Alaska Adult Day Services
Alaska Senior In-Home (SIH) Services
California Alzheimer's Day Care
Delaware Adult Day Care and Alzheimer's Day Treatment
Florida Alzheimer’s Disease Initiative
Kentucky Adult Day Care and Alzheimer's Respite Program
North Carolina Project C.A.R.E.
Oregon Project Independence
West Virginia Family Alzheimer’s In-Home Respite
Wisconsin Alzheimer's Family &Caregiver Support
Vermont Dementia Care Respite

Respite Care for Alzheimer's Caregivers

Respite care is temporary assistance provided to the primary caregiver to allow them a break from caring for an individual with Alzheimer's or dementia. It can be provided in the home or in an adult day care center. Respite care is sometimes provided free of charge or other times at a greatly reduced hourly rate. There are many different organizations and programs offering respite care services and it is worth noting that often times these are home care companies selling home care and marketing it as respite care even though they are charging the full hourly rate.

There are also federally funded programs that provide reduced rate or free respite care such as the Lifespan Respite Care, the National Family Caregiver Support Program as well as programs specific to individual states including Florida's Project R.E.L.I.E.F., New Jersey's Statewide Respite Care and Oklahoma Respite Resource.

Non-Profits and Foundation Assistance for Alzheimer's

Two national organizations offer various levels of support and respite care programs for Alzheimer's patients and their families and caregivers. The Alzheimer’s Foundation of America offers “Family Respite Care Grants” by funding local, non-profit, member organizations. These member organizations work directly with the families to administer the grants. It is worth noting that local organizations sometimes combine funds with other sources and therefore the name “Family Respite Care Grants” may not always be used. The Alzheimer’s Association has a respite care program as well. One can read more about both organizations on our non-profit Alzheimer's care page.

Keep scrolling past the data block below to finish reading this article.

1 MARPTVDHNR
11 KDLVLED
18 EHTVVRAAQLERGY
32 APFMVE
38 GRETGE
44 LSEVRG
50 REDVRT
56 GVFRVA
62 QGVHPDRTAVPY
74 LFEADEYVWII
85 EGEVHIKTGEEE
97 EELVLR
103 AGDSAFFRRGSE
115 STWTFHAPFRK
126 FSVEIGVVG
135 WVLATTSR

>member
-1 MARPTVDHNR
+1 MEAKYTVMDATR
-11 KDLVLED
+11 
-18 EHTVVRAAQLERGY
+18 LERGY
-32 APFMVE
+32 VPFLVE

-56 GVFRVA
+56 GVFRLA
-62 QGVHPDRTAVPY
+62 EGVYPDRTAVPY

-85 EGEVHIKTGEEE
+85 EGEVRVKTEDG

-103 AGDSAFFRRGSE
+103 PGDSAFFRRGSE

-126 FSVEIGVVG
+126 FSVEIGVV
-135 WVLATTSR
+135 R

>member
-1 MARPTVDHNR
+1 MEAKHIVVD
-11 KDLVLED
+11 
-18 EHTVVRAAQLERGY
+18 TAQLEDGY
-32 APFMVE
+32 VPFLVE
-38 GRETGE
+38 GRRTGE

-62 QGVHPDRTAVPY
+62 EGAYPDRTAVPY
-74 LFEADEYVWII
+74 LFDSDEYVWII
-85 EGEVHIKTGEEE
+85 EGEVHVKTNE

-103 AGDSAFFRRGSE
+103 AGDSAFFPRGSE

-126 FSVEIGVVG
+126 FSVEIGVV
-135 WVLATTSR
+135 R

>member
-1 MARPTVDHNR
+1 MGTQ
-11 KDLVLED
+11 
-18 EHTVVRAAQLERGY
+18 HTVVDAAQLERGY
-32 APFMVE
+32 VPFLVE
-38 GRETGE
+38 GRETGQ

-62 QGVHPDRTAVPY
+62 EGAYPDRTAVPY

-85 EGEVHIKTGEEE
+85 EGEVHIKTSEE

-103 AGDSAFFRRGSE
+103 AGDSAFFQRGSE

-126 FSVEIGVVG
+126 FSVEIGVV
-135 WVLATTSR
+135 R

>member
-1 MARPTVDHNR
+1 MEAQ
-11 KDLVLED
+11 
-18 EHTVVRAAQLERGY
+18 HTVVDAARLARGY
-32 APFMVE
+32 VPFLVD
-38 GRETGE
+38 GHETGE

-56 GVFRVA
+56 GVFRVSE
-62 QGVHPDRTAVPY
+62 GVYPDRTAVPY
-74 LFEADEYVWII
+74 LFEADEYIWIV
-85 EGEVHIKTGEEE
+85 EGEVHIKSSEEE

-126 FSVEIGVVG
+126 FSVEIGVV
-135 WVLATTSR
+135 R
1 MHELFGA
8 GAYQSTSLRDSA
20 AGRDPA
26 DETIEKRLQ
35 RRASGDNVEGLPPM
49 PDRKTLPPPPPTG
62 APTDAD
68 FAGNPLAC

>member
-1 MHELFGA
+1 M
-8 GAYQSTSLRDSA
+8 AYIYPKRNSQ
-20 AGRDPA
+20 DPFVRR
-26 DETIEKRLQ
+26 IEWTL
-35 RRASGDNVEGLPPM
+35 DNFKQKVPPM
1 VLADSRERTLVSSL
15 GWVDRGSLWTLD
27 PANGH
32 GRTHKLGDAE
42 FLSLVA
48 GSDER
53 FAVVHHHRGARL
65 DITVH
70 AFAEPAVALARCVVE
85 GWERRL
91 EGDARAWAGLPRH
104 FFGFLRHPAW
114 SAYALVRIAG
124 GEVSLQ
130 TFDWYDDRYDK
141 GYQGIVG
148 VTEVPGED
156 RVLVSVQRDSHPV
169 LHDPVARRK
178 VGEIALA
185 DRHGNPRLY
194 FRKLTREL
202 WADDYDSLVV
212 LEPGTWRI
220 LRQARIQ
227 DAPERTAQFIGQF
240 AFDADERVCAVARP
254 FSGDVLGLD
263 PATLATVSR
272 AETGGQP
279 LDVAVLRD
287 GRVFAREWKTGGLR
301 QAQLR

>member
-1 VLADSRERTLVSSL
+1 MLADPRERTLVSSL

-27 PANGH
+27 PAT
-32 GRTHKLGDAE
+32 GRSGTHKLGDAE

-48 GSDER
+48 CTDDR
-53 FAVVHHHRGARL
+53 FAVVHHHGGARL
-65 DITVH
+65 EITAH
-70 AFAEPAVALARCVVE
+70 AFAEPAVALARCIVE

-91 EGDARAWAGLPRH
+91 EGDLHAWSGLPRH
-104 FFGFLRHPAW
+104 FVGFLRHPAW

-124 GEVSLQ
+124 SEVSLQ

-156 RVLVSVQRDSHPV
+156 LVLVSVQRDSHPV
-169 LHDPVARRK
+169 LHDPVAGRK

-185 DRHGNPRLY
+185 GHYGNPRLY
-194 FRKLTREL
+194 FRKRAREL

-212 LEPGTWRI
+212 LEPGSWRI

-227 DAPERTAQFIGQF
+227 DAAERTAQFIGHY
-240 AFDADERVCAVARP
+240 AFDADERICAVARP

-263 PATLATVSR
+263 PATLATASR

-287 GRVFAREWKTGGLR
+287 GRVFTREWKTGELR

Assistance for Veterans with Alzheimer's

While the VA does not have programs specifically for individuals with dementia or Alzheimer's, there are benefits available through other VA programs which are available and relevant to veterans with these conditions.  A pension benefit known as Aid and Attendance can provide the greatest amount of financial assistance, up to approximately 2,000 / month in some cases. There is also VA Respite Care and other assistance available through Veterans' Directed Home and Community Based Services

Using Reverse Mortgages for Alzheimer's Care

The decision on whether or not to use one's home, through a reverse mortgage, to help pay for care is not an easy one.  In many cases, it does not make good economic sense,  but in other situations it does.   

The two most important factors when considering a reverse mortgage to pay for Alzheimer's care are one's marital status and their expected duration of need.

Reverse mortgages come due one year after the homeowner moves from their home.  Given that most individuals with Alzheimer's will eventually require residential care, it becomes a question of how many years until that point.   Should one be at the early stage of the condition and won't require residential care for 5 years, a reverse mortgage might make good sense as a funding resource for occasional assistance around the home.   However, if one might need to move within 2 years, a reverse mortgage would be considered an expensive source of funds.  The exception to this rule when the individual with Alzheimer's has a healthy spouse who will continue to live in the home when the spouse with Alzheimer's moves into a care facility.  In this situation, a reverse mortgage could be a sound decision. 

 Reverse mortgages experts are available to discuss whether or not using one for Alzheimer's care makes sense in your specific situation.  Call 888-834-8820 for assistance.

Life Insurance Conversions

 Life insurance policies can be exchanged for Alzheimer's care services, allowing the policyholder to maintain Medicaid eligibility.